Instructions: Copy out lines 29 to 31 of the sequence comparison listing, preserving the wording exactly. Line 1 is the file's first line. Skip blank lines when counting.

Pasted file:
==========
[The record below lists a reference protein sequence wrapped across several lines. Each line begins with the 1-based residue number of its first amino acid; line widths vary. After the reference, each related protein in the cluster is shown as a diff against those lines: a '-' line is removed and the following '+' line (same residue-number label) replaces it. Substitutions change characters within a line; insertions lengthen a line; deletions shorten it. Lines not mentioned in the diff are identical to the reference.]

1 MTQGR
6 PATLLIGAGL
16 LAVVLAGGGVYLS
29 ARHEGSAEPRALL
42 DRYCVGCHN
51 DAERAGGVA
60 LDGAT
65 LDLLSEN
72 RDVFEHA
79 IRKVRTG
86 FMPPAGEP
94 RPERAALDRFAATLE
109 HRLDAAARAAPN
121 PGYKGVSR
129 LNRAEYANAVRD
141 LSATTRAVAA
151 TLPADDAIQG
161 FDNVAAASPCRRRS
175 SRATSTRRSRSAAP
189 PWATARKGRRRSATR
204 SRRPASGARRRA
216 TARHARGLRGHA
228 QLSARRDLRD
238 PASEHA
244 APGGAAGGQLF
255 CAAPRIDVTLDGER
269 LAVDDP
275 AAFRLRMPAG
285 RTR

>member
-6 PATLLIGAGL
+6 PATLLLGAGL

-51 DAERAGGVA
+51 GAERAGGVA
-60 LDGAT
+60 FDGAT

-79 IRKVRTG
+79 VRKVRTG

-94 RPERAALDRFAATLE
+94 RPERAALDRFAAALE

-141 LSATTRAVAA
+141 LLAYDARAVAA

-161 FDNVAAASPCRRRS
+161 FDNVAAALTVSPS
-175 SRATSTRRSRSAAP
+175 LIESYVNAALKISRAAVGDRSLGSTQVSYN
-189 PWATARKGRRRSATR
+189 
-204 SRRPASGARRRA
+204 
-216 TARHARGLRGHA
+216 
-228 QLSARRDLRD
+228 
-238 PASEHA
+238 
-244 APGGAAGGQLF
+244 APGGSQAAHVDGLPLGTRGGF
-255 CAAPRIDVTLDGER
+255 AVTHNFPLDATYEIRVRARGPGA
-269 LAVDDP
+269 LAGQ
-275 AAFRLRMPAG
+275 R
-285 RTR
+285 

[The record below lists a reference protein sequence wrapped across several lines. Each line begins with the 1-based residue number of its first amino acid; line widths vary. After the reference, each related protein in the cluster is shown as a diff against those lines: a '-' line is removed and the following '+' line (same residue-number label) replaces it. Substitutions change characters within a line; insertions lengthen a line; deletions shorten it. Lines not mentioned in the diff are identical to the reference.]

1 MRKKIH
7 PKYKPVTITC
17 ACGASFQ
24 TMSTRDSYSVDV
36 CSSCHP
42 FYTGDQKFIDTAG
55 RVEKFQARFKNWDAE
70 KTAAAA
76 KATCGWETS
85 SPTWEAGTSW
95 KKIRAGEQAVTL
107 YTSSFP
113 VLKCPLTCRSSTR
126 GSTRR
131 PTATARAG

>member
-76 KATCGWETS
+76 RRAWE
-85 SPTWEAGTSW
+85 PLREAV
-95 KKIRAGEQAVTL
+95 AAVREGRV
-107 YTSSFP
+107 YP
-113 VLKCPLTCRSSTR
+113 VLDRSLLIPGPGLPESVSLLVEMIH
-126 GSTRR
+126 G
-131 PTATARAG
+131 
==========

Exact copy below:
275 AAFRLRMPAG
285 RTR

>member